Edible Gold Leaf Dangers


Nothing says elegance more than a delicate pastry accented with a touch of edible gold leaf. Yet home cooks worry needlessly about the danger of ingesting flakes of gold leaf and the cost of purchasing it. Not only is gold leaf safe to ingest and harmless to the body, but it's inexpensive.

flakes of edible gold leaf paper
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Many people think that edible gold leaf must be bad to ingest, since other metallic decor has been found to contain harmful byproducts, notably silver dragees. Dragees, small silver-colored balls, have been banned for sale in the state of California since 2003.

Gold leaf does not contain harmful byproducts and, according to Edible Gold, has been certified safe at any level of consumption. While the Food and Drug Administration in the United States has not tested edible gold leaf, European equivalents of the FDA have certified it food-grade, and U.S. FDA representatives noted in 2005 that no one had asked them to make a recommendation on edible gold leaf.

silver dragees on cupcake
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Edible Gold states that gold leaf "will pass out of the body after about 24 hours unchanged without causing any harm or reaction on the body." Most edible gold leaf products are 22- to 23-karat gold and contain no metal additives that the human body cannot process. Edible Gold sells gold leaf that is a combination of pure gold and pure silver, both of which are edible in any size quantity.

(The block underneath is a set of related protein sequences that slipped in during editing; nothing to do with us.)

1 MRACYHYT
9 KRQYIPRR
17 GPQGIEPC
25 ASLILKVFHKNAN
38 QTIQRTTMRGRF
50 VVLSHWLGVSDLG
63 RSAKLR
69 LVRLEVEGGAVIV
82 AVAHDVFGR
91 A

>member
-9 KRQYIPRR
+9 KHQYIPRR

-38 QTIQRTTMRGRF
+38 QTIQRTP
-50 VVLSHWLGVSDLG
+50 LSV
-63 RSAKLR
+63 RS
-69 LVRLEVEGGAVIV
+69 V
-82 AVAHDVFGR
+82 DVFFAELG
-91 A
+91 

a sheet of edible gold leaf paper
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Edible gold leaf can be used to garnish handmade chocolates, cakes and candies. While typically used to decorate desserts, edible gold leaf is also an attractive addition to cocktails or delicate canapes. The edible gold itself has no taste and no texture, melting upon consumption. Whatever your intended use, a touch of edible gold leaf will convey elegance and good fortune and is sure to dazzle your guests.

gold leaf paper on hand
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Edible gold leaf has been used for decoration for centuries, most notably by the Italians and French. In Renaissance Italy, entire banquet dishes might be enveloped in gold, according to producer Lynn Neuberg. In 2009, the Japanese began decorating sweets and sake with edible gold. Edible gold is appearing with greater frequency in fine dining, where restaurant chefs feel the need to present something unusual and evocative to their guests.

bakers in kitchen
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The thin sheets of edible gold leaf are very fragile and can be challenging to work with. For best results, use the tip of a paring knife to tear a small amount of gold leaf off of the sheet. Use a second paring knife to scrape the gold leaf onto the item you are decorating. The gold leaf will naturally crinkle during the process to create a unique design.

selection of paring knives
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